BMW 1200GS: Review

BMW's GS splits opinion but there is no denying its success. While doing this job I've been lucky enough to visit some far flung corners of the world and, without fail, you can guarantee that at some point on your travels you will hear the flat drone of a Boxer engine and a GS will appear around the corner. Well, there have been 180,000 made since it launch in 1980 so they are going to crop up every now and then...

With the initial launch excitement starting to calm down and the sun now emerging in the UK, I thought it would be a good chance to grab the keys to a water-cooled (ok, I know, partially water-cooled) GS to see how it feels on familiar roads. A new model launch is all very well and good, but nothing can beat hacking around the corners you know or trying to balance a new strimmer on the petrol tank after a poorly planned trip to Homebase...

Iconic reputation with a lot to live up to
Iconic reputation with a lot to live up to
Back in South Africa I remember being amazed at the GS's exhaust note. Far fruiter and louder than I expected, the new GS barks rather than drones and back home it is still a surprising sound to hear coming from such a machine. But it is the engine's performance that remains the biggest shock.

Get the water-cooled engine going and it is remarkably fast. Turn off the traction control and it will lift the front wheel in first gear. I left the electronics on most of the time, something that provided quite a lot of entertainment when I hit a humpback bridge at high a rate of knots and made lots of lights start to flash...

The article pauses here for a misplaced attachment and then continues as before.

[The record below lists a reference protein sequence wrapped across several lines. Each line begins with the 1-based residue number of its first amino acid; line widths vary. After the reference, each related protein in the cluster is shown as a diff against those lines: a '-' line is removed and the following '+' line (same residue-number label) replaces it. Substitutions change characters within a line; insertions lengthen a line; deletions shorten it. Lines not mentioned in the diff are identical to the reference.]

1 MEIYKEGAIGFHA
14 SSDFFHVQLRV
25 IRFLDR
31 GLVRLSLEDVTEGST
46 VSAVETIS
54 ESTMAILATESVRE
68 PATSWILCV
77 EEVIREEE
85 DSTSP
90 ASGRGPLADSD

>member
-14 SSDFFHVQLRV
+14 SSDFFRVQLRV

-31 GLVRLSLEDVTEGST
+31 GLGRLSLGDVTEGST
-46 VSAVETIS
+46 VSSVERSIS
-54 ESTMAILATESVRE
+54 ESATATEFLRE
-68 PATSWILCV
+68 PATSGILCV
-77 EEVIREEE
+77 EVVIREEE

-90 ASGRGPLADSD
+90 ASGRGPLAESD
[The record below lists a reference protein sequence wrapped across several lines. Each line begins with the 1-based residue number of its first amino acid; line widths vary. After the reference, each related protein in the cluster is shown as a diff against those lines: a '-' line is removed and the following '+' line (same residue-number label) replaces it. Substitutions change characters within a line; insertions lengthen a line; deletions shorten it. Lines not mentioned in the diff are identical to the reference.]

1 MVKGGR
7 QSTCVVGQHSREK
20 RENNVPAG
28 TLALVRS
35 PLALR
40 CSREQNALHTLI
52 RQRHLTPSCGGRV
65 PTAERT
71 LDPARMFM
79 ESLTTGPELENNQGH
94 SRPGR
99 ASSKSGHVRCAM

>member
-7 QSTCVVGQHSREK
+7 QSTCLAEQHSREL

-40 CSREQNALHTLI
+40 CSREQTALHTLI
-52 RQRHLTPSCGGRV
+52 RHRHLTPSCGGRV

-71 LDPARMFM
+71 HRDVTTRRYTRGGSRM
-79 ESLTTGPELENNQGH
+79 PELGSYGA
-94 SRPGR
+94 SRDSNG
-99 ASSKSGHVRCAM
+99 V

For cruising around or even going silly on the back roads the GS is a fast bike. Not as in sports bike fast as, but through towns or on straight roads you need to keep an eye on the speedo as it's a deceptively quick machine. A shame then the speedo is cluttered and quite tricky to read, so much so I ended up resorting to checking the GPS for my speed rather than the GS's clocks. I know analogue clocks are in keeping with the GS's look, but I reckon a clear and large digital item may be a good idea in the future. Or possibly I should invest in a set of reading glasses.

How fast? Dunno, couldn't read the speedo
How fast? Dunno, couldn't read the speedo
Tech delights
The big new technological advancement (apart from the motor) on the GS is BMW's new Dynamic ESA, or semi-active suspension. And it's an impressive system. Semi-active suspension is hard to notice working but where a 'normal' suspension system squats after being compressed by a bump then releases, the semi-active system seemed to compress and then sit there, taking the rocking motion out of the movement.

The other electronic assists such as ABS and the traction control worked perfectly and while trying to wheelie with the TC on results in a horrible stutter and the bike kangarooing down the road, hit a crest and the TC gently brings the front to earth in a far more controlled fashion. Personally I didn't bother altering the fuel modes and simply left it in Road as I felt Dynamic was a bit abrupt on the throttle response.

A grower